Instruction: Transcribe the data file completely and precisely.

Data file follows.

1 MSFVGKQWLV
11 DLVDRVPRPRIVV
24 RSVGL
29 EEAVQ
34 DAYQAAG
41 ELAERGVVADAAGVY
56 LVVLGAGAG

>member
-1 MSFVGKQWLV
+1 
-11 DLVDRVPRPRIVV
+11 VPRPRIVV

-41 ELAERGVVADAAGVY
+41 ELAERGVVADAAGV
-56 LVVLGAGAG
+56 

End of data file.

1 MSFVGKQWLV
11 DLVDRVPRPRIVV
24 RSVGL
29 EEAVQ
34 DAYQAAG
41 ELAERGVVADAAGVY
56 LVVLGAGAG

>member
-1 MSFVGKQWLV
+1 
-11 DLVDRVPRPRIVV
+11 VPRPRIVV

-41 ELAERGVVADAAGVY
+41 ELAERGVVADAAGV
-56 LVVLGAGAG
+56 